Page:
Home > Appliances > Weber Barbecue Scam Exposed, 200 Duped, Two Charged With 74 Offences

Weber Barbecue Scam Exposed, 200 Duped, Two Charged With 74 Offences

A Weber barbecue scam that has cost consumers tens of thousands of dollars has been smashed by Queensland Police.

Run by a pair of Latvian nationals 27-year-old Nastasija Steinke and 25-year-old Aleksandr Torikumis, police now believe that the couple were running a strung of dodgy web sites soliciting Australians to order barbecues, outdoor furniture and appliances, the only problem was that goods never arrived.

Cyber and Identity Crime Unit police recently shut down three scam sites, www.barbecuecity.com.au, www.gardenoutdoorsales.com.au and www.topmarineoutboard.com.au.

Detectives from the Financial and Cyber Crime Group are investigating possible links between more than two dozen websites, it is understood police do not believe the Latvian pair is directly behind the new sites, but police are investigating whether the new sites are linked to 27 separate sites that allegedly scammed more than 200 people across Australia out of a quarter of a million dollars.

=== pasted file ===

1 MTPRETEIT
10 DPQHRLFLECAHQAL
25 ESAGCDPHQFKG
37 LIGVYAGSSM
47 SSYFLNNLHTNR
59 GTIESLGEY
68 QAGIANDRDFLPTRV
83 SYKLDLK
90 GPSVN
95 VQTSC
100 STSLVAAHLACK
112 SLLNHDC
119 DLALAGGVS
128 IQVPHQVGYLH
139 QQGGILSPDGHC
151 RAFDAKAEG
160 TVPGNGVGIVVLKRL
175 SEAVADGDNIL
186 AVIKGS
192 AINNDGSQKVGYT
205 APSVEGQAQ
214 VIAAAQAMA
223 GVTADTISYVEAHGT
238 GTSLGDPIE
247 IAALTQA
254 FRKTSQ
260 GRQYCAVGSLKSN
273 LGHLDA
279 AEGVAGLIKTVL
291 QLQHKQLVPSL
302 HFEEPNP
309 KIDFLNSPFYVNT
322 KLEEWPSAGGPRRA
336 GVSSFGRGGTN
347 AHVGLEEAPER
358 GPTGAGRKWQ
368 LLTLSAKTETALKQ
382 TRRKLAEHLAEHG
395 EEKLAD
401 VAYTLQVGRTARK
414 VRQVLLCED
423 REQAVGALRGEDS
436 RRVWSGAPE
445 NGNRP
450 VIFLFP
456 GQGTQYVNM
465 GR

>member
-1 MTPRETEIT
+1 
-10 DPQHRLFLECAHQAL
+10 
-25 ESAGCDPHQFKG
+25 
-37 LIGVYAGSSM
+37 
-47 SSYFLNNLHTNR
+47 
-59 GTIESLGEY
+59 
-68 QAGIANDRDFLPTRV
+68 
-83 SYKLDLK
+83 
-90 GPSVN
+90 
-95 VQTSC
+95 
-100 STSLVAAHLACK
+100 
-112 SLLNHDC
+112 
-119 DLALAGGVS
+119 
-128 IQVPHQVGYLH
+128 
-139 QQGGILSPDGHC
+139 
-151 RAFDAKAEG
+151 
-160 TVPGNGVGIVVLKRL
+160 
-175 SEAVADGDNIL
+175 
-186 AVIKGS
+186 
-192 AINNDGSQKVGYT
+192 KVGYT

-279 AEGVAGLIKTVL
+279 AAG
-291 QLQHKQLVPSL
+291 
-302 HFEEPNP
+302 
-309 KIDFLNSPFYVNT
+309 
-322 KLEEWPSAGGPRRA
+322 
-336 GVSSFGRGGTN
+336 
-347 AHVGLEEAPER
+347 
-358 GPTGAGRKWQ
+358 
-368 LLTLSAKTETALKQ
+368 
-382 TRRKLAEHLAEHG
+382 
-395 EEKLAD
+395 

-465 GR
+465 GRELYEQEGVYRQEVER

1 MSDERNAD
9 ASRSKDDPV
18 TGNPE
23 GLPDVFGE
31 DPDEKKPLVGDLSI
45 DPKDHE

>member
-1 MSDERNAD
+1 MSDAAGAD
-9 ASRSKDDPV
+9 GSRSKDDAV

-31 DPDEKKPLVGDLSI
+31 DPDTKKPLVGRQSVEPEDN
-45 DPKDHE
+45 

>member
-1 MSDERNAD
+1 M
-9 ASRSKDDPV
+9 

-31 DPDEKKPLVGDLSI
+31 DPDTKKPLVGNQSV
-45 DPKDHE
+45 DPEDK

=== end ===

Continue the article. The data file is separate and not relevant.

Anyone who fell victim to them should report the incident online at the ACORN cyber-reporting portal.

Detectives believe that more than 200 people across Australia were scammed out of a quarter of a million dollars.
Kerry Satchwell thought she was saving a few hundred dollars on a Weber barbecue she bought her son for his birthday.

Instead, when the 59-year-old logged on last week to find the website had disappeared, shut down by Queensland police, she realised she had been scammed out of $361.

“I sort of prided myself in being very diligent about this sort of thing but my goodness they were professional,” she said.
“Everything just went along so beautifully in terms of feedback and it had a very slick site that replicated legitimate sites she told Fairfax Media.

“So yes, for the first time in my internet history I’ve been done over.”

Detective Acting Inspector Brad Hallett said police had received complaints through ACORN and in person, but would not reveal how many people had been scammed by the new websites.

“If it’s too good to be true, don’t do it, or at least analyse it closely,” he said.

“The websites appeared very legitimate.”